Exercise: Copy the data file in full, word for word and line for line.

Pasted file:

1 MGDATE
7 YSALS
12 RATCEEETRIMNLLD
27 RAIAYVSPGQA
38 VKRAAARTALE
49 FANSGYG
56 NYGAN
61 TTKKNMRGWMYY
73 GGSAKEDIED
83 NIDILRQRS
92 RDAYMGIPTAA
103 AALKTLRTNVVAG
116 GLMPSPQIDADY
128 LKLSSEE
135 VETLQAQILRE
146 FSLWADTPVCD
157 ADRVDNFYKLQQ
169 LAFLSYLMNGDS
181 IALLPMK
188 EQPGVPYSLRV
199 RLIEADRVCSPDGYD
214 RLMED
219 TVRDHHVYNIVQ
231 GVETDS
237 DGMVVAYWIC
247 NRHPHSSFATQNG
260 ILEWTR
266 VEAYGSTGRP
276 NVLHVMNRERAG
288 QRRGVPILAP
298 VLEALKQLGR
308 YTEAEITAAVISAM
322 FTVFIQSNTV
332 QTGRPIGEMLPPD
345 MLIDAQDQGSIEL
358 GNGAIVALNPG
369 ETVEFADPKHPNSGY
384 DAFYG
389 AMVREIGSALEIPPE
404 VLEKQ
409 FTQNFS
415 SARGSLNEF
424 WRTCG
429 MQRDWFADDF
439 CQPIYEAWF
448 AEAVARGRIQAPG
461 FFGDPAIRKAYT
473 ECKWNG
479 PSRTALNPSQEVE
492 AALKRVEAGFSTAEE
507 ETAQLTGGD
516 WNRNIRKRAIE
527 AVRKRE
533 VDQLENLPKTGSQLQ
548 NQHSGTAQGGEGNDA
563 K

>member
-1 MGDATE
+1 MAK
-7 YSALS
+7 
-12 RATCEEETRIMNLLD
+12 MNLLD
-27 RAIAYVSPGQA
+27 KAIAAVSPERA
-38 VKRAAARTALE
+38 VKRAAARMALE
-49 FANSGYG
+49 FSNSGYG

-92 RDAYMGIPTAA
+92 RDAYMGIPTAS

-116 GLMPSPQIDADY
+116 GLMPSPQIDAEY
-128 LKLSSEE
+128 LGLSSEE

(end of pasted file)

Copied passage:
1 MGDATE
7 YSALS
12 RATCEEETRIMNLLD
27 RAIAYVSPGQA
38 VKRAAARTALE
49 FANSGYG
56 NYGAN
61 TTKKNMRGWMYY
73 GGSAKEDIED
83 NIDILRQRS
92 RDAYMGIPTAA
103 AALKTLRTNVVAG
116 GLMPSPQIDADY
128 LKLSSEE
135 VETLQAQILRE
146 FSLWADTPVCD
157 ADRVDNFYKLQQ
169 LAFLSYLMNGDS
181 IALLPMK
188 EQPGVPYSLRV
199 RLIEADRVCSPDGYD
214 RLMED
219 TVRDHHVYNIVQ
231 GVETDS
237 DGMVVAYWIC
247 NRHPHSSFATQNG
260 ILEWTR
266 VEAYGSTGRP
276 NVLHVMNRERAG
288 QRRGVPILAP
298 VLEALKQLGR
308 YTEAEITAAVISAM
322 FTVFIQSNTV
332 QTGRPIGEMLPPD
345 MLIDAQDQGSIEL
358 GNGAIVALNPG
369 ETVEFADPKHPNSGY
384 DAFYG
389 AMVREIGSALEIPPE
404 VLEKQ
409 FTQNFS
415 SARGSLNEF
424 WRTCG
429 MQRDWFADDF
439 CQPIYEAWF
448 AEAVARGRIQAPG
461 FFGDPAIRKAYT
473 ECKWNG
479 PSRTALNPSQEVE
492 AALKRVEAGFSTAEE
507 ETAQLTGGD
516 WNRNIRKRAIE
527 AVRKRE
533 VDQLENLPKTGSQLQ
548 NQHSGTAQGGEGNDA
563 K

>member
-1 MGDATE
+1 MAK
-7 YSALS
+7 
-12 RATCEEETRIMNLLD
+12 MNLLD
-27 RAIAYVSPGQA
+27 KAIAAVSPERA
-38 VKRAAARTALE
+38 VKRAAARMALE
-49 FANSGYG
+49 FSNSGYG

-92 RDAYMGIPTAA
+92 RDAYMGIPTAS

-116 GLMPSPQIDADY
+116 GLMPSPQIDAEY
-128 LKLSSEE
+128 LGLSSEE